Overlooked & Underseen: Let Him Have It (1991)
The holidays are over, and it’s a new year so it’s time to get back to my little series on post-war British crime films inspired by my watch of the UK show Murder Maps. My first piece in the series focused on 10 Rillington Place and the serial killer John Christie. The next two films deal with the British justice system and how shitty it was to two different people. First up, is Let Him Have It, the story of Derek Bentley starring the fantastic Christopher Eccleston.
Derek Bentley was a 19 year old man in 1953. He’d been in trouble when he was younger for stealing, and spent three years in the Kingswood Approved School. He was eventually released to live back at home with his parents, William and Lillian (Tom Courtenay and Eileen Atkins), and his sister Iris (Clare Holman). Derek pretty much became a recluse. He stayed indoors and played with animals, or tinkered with things in his dad’s shed while listening to music. Iris eventually coaxes Derek to start getting out of the house with her. When he was 18 and went to sign up for national service, he was tested and deemed “mentally substandard”. He was found to have epilepsy. He was also labeled “illiterate” and was told he had a mental age of 10. Bentley had several developmental disabilities and was never given help for any of his issues.
One day, Christopher Craig (Paul Reynolds), a 16 year old wanna-be gangster, befriends Bentley. Craig and the rest of his crew run around town, carrying guns, acting like the American gangsters they see in the movies. They steal and cause trouble wherever they go. Bentley goes along with gang although he doesn’t carry a gun, he has a knife. He’s happy to be accepted by the group and is easily persuaded to do whatever he’s told to do by Craig. One night in December of 1952, Craig gets Bentley to go with him to rob a confectionary factory. They are spotted as they are climbing onto the roof and the police are called. The decision to go along with Craig on this outing turns out to be a fatal one for Bentley.
While up on the roof, Bentley is nabbed pretty quickly by police. He doesn’t put up a fight, he does exactly as he’d told by the policeman who apprehended him. Craig, on the other hand, does not go quietly. He starts shooting his gun as a warning for the police to stay away. Bentley, wanting him to stop shooting, yells to Craig “let him have it”. Craig fires his gun again and hits a police officer, killing him. Those words Bentley shouts come back to haunt him at trial.
Both Craig and Bentley are charged with murder, even though Bentley didn’t fire a weapon. It is clear Bentley should never have been tried at all, he was not fit to stand trial but that didn’t matter to the prosecution. His words “let him have it” come in to play. The prosecution claims he was saying “shoot him”, Bentley’s defense argues he meant “give him the gun”. Both are found guilty of murder but because Craig is only 16, he isn’t sentenced to death but Bentley was. He was sentenced to hang for crime he should never have been charged for to begin with.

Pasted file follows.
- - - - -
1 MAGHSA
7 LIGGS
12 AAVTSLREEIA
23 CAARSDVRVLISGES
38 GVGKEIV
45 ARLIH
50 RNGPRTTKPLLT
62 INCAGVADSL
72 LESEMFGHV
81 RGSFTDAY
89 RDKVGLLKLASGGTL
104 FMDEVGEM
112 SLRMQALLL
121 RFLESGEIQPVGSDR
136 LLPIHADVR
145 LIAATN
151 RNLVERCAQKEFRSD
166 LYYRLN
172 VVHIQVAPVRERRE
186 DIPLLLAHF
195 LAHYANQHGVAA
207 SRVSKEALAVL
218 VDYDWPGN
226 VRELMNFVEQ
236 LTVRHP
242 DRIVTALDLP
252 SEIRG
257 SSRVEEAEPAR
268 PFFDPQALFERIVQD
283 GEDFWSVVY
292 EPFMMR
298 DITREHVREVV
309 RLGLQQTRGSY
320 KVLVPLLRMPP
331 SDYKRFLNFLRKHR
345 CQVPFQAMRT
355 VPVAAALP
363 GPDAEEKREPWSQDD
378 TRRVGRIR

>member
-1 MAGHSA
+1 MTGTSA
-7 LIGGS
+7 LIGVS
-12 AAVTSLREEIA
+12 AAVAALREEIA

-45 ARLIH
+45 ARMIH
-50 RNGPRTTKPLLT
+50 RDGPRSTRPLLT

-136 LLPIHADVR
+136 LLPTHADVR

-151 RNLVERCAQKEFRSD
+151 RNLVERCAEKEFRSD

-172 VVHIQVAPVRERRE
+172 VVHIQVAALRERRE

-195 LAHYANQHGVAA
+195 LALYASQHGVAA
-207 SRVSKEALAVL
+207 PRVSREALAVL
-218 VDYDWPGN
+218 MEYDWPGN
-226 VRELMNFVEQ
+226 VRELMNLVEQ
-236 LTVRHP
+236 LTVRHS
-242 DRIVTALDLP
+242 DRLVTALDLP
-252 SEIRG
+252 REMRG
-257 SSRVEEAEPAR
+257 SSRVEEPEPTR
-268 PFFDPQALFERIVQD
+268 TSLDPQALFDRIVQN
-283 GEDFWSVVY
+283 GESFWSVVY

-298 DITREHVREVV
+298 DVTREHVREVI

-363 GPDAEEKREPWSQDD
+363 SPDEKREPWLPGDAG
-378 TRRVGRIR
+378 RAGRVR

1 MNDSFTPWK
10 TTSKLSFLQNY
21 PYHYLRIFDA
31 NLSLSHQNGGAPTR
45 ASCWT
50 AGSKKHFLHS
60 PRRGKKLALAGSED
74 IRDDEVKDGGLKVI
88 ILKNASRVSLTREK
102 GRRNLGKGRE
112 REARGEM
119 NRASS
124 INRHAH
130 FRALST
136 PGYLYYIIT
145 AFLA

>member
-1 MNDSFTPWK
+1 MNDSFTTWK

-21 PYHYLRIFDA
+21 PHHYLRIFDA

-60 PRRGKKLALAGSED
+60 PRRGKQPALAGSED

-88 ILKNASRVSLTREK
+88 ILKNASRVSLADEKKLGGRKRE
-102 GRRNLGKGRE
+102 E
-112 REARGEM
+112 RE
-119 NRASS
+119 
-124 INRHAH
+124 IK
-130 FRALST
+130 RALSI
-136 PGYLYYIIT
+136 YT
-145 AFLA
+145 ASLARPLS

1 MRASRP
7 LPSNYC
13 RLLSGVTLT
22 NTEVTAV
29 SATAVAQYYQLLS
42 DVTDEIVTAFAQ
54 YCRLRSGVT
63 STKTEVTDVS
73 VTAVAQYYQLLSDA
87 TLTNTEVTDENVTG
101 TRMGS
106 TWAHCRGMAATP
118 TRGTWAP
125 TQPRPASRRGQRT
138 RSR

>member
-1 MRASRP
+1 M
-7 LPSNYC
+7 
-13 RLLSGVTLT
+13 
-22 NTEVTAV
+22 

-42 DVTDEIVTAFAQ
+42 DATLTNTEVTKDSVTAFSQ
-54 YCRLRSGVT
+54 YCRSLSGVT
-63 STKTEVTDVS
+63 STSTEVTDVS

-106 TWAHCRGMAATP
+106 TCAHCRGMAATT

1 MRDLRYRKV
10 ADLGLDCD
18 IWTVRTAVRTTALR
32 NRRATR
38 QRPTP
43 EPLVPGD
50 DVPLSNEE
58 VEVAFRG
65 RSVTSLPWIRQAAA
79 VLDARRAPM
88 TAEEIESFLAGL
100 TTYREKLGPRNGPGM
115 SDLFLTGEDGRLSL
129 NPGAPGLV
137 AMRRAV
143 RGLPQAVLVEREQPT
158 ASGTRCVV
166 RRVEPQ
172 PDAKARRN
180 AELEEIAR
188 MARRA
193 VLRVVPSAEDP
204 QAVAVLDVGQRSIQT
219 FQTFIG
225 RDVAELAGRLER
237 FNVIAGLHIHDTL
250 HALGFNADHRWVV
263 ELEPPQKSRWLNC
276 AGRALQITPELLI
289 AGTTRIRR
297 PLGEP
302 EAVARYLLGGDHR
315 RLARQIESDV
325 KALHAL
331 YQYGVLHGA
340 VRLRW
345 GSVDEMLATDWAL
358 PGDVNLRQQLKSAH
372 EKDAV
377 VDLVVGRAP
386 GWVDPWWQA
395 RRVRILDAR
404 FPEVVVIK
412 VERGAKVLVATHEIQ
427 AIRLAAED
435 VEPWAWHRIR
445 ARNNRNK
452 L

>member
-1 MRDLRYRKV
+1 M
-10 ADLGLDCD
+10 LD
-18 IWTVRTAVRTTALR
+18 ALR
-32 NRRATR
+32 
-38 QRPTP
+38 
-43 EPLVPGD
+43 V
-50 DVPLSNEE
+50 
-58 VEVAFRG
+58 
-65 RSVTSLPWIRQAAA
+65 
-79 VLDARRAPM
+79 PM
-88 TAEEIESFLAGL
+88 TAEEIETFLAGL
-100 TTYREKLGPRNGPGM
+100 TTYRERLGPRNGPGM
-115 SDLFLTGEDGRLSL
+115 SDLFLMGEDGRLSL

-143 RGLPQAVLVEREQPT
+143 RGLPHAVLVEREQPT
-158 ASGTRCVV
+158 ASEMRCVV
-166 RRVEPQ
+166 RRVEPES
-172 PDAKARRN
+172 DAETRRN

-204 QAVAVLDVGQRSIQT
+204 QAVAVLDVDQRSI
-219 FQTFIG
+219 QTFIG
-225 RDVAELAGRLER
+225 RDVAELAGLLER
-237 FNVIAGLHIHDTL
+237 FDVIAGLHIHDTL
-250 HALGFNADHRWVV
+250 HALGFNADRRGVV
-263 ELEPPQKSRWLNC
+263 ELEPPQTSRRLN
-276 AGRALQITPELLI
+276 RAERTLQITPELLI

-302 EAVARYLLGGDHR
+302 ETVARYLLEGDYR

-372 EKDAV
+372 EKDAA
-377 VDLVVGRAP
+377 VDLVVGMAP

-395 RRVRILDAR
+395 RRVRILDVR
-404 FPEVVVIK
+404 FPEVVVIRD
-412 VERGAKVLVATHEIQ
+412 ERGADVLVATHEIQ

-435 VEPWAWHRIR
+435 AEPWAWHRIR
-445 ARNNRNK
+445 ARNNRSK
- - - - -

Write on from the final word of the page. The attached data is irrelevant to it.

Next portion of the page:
There was public outcry at the sentence. Bentley’s family does everything in their power to try to have the sentence overturned. They get Parliament involved but it turns out they can’t debate the issue until after the sentence is carried out. The Home Secretary, David Maxwell Fyfe, could’ve overturned the conviction but didn't... so on January 28th, 1953 - barely a month after being convicted of murder - Derek Bentley was hanged. He was 19.
I rewatched the movie for this column and even though I knew the outcome, I was still left bawling my eyes out during the last scenes. The terrible miscarriage of justice done to Derek Bentley is an awful thing to witness, even just by watching this depiction of it. Christopher Eccleston does a tremendous job as Bentley. This was the first movie I ever saw him in and wow, he’s such an amazing actor. Tom Courtenay and Eileen Atkins are also great here. Their performances are simply heartbreaking. Their scenes with Eccleston in jail, awaiting word on whether his death sentence will be overturned, are some of the most heart wrenching I’ve ever seen. What an emotional wallop this movie packs.
Peter Medak (The Changeling and The Krays) does a good job with this period piece. There’s nothing flashy about the movie, he just tells Bentley’s story from the point of view that he was served a raw deal by the government and killed for no good reason. I wouldn’t watch this if you’re in an emotionally fragile state. It’ll make you both sad and angry.
Let Him Have It is available for rental on Amazon Streaming.